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Peacekeeping and International Stability Operations

With the collapse of the WARSAW PACT in 1989 the world situation changed. The threat of world wide nuclear war was suddenly reduced as the USSR fragmented and its international influence was severely reduced.

Unfortunately, losing the super power "moderating" influences let many client states loose. Wars, civil disturbances and governmental collapses have increased dramatically and PEACEKEEPING AND PEACE MAKING have become the major global business. Canadian forces are now even more heavily committed in the service of peace than ever before.

The list that follows, while not comprehensive, outlines some of the broad areas where Canadian troops have been employed in peacekeeping/stability operations over the past 100 years; over 30 of these missions have been under a United Nations mandate.


In 1870 a joint British - Canadian military force was dispatched to the Red River Colony (in present day Manitoba) due to unrest among the Métis. While the force was enroute, the Canadian Government refused a British request to pay for the British contingent costs and, as a result, Britain ordered its soldiers to turn back, leaving the Canadian component under Colonel Garnet Wolseley to carry on alone. As much of the command and control infrastructure for the force was British, this left the force with virtually no communications above unit level.

Troops in Korea


Responding to the 25 June 1950 invasion of South Korea, Canada sent transport aircraft, three destroyers and an infantry brigade group to help restore peace. RCSigs personnel arrived in Korea on 4 May 1951 and found their duties were particularly challenging because of the mountainous terrain, poor roads, frequent moves and miserable weather.

The signalling duties continued until late 1954.


Following the 1956 Egyptian/ Israeli dispute over the Suez Canal, a UN force of 7,000 deployed to secure and maintain peace. Wearing blue berets for the first time, operators, technicians and linemen of 56 Signal Squadron provided internal UNEF communications. Canadians in Gaza, Rafah, El- Arish and Sharm-el-Sheikh provided this essential service until Egypt abruptly dismissed the UNEF in May 1967.


Congolese independence in 1960 sparked a secession movement and the need for UN assistance. RCAF and RCSIGS personnel were quickly dispatched to provide the necessary communications support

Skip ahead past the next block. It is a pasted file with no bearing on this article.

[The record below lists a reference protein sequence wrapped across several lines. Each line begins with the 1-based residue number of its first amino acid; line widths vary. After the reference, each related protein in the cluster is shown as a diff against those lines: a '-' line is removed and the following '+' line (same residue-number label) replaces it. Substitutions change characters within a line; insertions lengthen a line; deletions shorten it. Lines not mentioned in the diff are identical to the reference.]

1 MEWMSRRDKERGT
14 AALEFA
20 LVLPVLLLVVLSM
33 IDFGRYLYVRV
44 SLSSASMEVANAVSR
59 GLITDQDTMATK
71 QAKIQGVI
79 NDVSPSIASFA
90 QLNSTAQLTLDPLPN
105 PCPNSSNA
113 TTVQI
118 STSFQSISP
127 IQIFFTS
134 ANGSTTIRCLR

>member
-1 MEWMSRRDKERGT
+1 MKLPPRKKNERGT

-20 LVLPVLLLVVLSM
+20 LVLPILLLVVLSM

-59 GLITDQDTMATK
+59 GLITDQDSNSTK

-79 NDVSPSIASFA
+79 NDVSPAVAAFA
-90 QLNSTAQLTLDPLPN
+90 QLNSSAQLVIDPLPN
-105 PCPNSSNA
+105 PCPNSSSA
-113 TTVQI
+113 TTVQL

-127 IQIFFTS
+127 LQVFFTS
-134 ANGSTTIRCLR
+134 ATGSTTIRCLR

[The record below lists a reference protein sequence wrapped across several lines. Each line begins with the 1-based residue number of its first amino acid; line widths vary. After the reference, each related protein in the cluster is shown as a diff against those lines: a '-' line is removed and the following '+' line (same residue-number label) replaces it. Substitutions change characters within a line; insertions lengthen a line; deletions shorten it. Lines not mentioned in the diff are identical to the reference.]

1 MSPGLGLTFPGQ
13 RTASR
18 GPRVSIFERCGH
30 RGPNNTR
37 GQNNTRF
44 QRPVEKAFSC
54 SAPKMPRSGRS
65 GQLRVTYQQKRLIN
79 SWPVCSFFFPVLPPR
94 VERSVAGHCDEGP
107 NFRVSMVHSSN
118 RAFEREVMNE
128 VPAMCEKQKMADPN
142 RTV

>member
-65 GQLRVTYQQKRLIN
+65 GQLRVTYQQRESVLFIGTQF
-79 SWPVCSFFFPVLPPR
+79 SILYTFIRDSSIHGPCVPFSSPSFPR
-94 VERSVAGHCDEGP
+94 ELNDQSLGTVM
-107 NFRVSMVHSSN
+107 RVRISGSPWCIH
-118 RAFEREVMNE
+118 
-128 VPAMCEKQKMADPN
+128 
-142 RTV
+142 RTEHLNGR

The tropical operating conditions were harsh, the radio links very long and initially there were incidents of Canadians being attacked and taken hostage. By 1964 the situation had stabilized and the UN withdrew.


In 1964, following four years of escalating conflict over joint Greek/Turkish Cypriot governance, UN peacekeepers were requested. An uneasy stalemate developed until the coup and invasion of 1974. Subsequently, the island was effectively partitioned and a UN enforced buffer zone established.

Canadian C&E personnel augmented the Royal Signals contingent providing internal communications until 1993.

UNEF II 1973-79

The UNITED NATIONS EMERGENCY FORCE was authorized on 25 October 1973. Its mandate was to supervise the cease-fire between Egyptian and Israeli Forces following the 18 January 1974 and 8 September 1974 agreements, supervise the redeployment of both Egyptian and Israeli Forces and control the buffer zone.

73 Canadian Signal Squadron provided force communications within the theatre and a rear link to Canada.

UNDOF 1974-present

The UNITED NATIONS DISENGAGEMENT OBSERVER FORCE GOLAN HEIGHTS was authorized 31 May 1974. Its mandate is to supervise the cease-fire between Israel and Syria and to supervise their forces on either side of a buffer zone in accordance with the Agreement on Disengagement between Israel and Syria. Canada provides communications, logistics and technical support for the force.


In August 1988, following an eight year war, UN assistance was requested to supervise a cease-fire and withdrawal along the 1400 kilometer Iran/Iraq border.

Approximately 500 personnel from across Canada formed 88 Signals Regiment which was in- theatre by late August. They operated very close to the front lines where cease-fire violations were common. In December 1988 they returned to Canada.

This was also the first mission where Canada employed the portable INMARSAT satellite ground terminal.


Following Iraq's 1990 invasion of Kuwait, a UN sanctioned force assembled in the Persian Gulf. C&E personnel staffed the Canadian Headquarters in Bahrain and provided communications support from Doha airfield.

As combatants in the war zone, Canadians faced the danger of terrorist and missile attacks. The ground war ended on 27 February 1991 after only 100 hours of intense combat.


In December 1992, UN assistance was requested to deliver humanitarian aid to starving Somalis, a dangerous mission as civil war had not ended.

Quickly deployed with only minimal equipment, 44 members of the Headquarters and Signal Squadron successfully provided on-theatre and rear link communications for the Battle Group of the Canadian Joint Force Somalia.